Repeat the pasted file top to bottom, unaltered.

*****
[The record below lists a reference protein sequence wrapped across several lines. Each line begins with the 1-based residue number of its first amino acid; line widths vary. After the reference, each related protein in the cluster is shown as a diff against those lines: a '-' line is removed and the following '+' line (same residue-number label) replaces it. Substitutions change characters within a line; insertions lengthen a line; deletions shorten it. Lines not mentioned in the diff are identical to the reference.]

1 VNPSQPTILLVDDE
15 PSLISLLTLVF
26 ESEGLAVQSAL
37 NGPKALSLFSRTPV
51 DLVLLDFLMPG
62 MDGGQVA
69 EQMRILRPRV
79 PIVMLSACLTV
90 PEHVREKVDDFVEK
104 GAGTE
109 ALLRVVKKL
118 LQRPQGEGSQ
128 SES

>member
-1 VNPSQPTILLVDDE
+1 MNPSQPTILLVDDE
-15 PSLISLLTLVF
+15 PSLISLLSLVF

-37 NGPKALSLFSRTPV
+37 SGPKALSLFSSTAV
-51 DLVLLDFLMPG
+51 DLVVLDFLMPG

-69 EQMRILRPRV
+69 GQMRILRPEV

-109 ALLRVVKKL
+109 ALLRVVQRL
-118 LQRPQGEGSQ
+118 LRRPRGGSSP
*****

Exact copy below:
[The record below lists a reference protein sequence wrapped across several lines. Each line begins with the 1-based residue number of its first amino acid; line widths vary. After the reference, each related protein in the cluster is shown as a diff against those lines: a '-' line is removed and the following '+' line (same residue-number label) replaces it. Substitutions change characters within a line; insertions lengthen a line; deletions shorten it. Lines not mentioned in the diff are identical to the reference.]

1 VNPSQPTILLVDDE
15 PSLISLLTLVF
26 ESEGLAVQSAL
37 NGPKALSLFSRTPV
51 DLVLLDFLMPG
62 MDGGQVA
69 EQMRILRPRV
79 PIVMLSACLTV
90 PEHVREKVDDFVEK
104 GAGTE
109 ALLRVVKKL
118 LQRPQGEGSQ
128 SES

>member
-1 VNPSQPTILLVDDE
+1 MNPSQPTILLVDDE
-15 PSLISLLTLVF
+15 PSLISLLSLVF

-37 NGPKALSLFSRTPV
+37 SGPKALSLFSSTAV
-51 DLVLLDFLMPG
+51 DLVVLDFLMPG

-69 EQMRILRPRV
+69 GQMRILRPEV

-109 ALLRVVKKL
+109 ALLRVVQRL
-118 LQRPQGEGSQ
+118 LRRPRGGSSP